Earlier this year the European Commission released a substantial report on R&D tax credits throughout the EU and several other OECD countries including the United States and Japan. R&D tax credits have been widely adopted across the developed world since the United States introduced the Research and Experimentation tax credit in 1981: only two countries in the EU do not have tax policies intended to encourage R&D.
The report is a thorough meta-study looking at the existing economics literature and available data on R&D-focused tax policy, including the impact of R&D tax policies on R&D expenditure, innovation, employment, productivity, and other factors. It also covers the literature on how corporate tax policy can affect the location of R&D and patents. Finally, the report examines the details of various tax policies and benchmarking them based on what they determine to be best practices.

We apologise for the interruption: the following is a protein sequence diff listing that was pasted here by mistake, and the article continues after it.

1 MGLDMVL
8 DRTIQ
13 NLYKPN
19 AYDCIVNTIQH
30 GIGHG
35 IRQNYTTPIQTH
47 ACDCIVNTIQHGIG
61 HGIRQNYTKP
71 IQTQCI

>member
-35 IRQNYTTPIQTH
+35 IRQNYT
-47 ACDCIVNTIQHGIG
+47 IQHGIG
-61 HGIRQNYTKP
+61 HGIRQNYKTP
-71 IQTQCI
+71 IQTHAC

The report makes a number of facts clear. First, despite a broad range of findings, “the vast majority” of studies surveyed show that R&D tax incentives are effective, with the most recent (and rigorous) studies finding that a 10% in the user cost of R&D results in a
A new report from Battelle based on methodology from the Academy of Radiology Research shows how federal R&D funding succeeds in producing patents. The report examines essentially all federal R&D, including not only the Department of Defense and the National Institutes of Health but also the Department of Energy, the National Science Foundation, NASA, and other agencies. It finds that, per patent, public-sector agencies provide a return comparable to private-sector ones—or even cheaper. Recent public sector budget cuts, therefore, can be expected to significantly hurt our scientific progress.